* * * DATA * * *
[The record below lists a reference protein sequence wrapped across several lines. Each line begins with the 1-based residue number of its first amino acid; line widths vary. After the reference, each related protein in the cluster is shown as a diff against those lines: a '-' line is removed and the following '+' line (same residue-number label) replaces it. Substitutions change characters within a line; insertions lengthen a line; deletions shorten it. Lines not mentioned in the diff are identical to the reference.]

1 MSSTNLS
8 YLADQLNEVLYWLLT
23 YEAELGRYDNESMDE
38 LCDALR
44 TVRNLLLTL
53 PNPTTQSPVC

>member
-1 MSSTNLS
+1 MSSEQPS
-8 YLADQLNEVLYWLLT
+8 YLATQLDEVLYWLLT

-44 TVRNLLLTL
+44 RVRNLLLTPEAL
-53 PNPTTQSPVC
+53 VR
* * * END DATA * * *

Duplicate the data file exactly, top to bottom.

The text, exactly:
[The record below lists a reference protein sequence wrapped across several lines. Each line begins with the 1-based residue number of its first amino acid; line widths vary. After the reference, each related protein in the cluster is shown as a diff against those lines: a '-' line is removed and the following '+' line (same residue-number label) replaces it. Substitutions change characters within a line; insertions lengthen a line; deletions shorten it. Lines not mentioned in the diff are identical to the reference.]

1 MSSTNLS
8 YLADQLNEVLYWLLT
23 YEAELGRYDNESMDE
38 LCDALR
44 TVRNLLLTL
53 PNPTTQSPVC

>member
-1 MSSTNLS
+1 MSSEQPS
-8 YLADQLNEVLYWLLT
+8 YLATQLDEVLYWLLT

-44 TVRNLLLTL
+44 RVRNLLLTPEAL
-53 PNPTTQSPVC
+53 VR